The Cutthroat Trout: Sounds Like A Criminal

Google+ Pinterest LinkedIn Tumblr +

Meet the original trout of the Rocky Mountains — the Cutthroat Trout. And I do mean original. They are native to the western half of the United States.

Well, meet a Cutthroat if you can. Elusive like the Golden, the Cutthroat is found predominantly in only remote and pristine locations. They tend not to do so well in the more competitive climates. This is especially true in areas which contain predatory fish, like the Pike.

Because of this, you’ll discover the actual range of the cutthroat has been pushed back over the last several years. Oh sure, you’ll still find them in reasonably large numbers in many of Montana’s rivers, but the best fishing experience, anglers agree, is to be discovered deep in the backcountry in isolated mountain lakes and streams.

And as you can probably guess, it takes quite a bit of effort to reach these locations.

Because they are so isolated, the cutthroat doesn’t receive a lot of fly-fishing pressure. This, is turn, makes them a little easier to catch than their relatives the golden trout and brown trout.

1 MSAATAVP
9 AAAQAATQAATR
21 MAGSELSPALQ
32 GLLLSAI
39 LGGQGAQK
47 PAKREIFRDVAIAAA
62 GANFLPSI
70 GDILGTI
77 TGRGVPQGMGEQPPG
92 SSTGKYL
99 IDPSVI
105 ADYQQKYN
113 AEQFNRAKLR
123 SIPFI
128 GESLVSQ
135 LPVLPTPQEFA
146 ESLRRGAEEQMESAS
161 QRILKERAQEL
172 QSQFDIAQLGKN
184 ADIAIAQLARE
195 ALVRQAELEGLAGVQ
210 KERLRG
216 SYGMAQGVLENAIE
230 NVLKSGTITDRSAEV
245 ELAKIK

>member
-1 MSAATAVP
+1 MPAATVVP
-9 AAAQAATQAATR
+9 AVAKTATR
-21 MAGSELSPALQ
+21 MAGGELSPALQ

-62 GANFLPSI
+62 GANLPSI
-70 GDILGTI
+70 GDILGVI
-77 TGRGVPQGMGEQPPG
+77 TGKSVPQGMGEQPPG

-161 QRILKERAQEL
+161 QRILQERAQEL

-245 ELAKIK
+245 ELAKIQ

This trout doesn’t possess the aerial agility and the other physical attributes of its cousins, so they are easier to bring in once they’re hooked.

So just how do you know when you’re looking at one of these guys? First, they can be identified by two red slashes on the outside and under its lower jaw. Beyond this, their sides are a brownish yellow highlighted with black spots.

Of course, these fish can have several other colorings as well. This is due to the crossbreeding that has occurred among them, the rainbow and the brown. The cross breeding not only occurred naturally in the wild, but in hatcheries as well. And the end result is usually called the “cut-bow” trout. More tips


About Author

Leave A Reply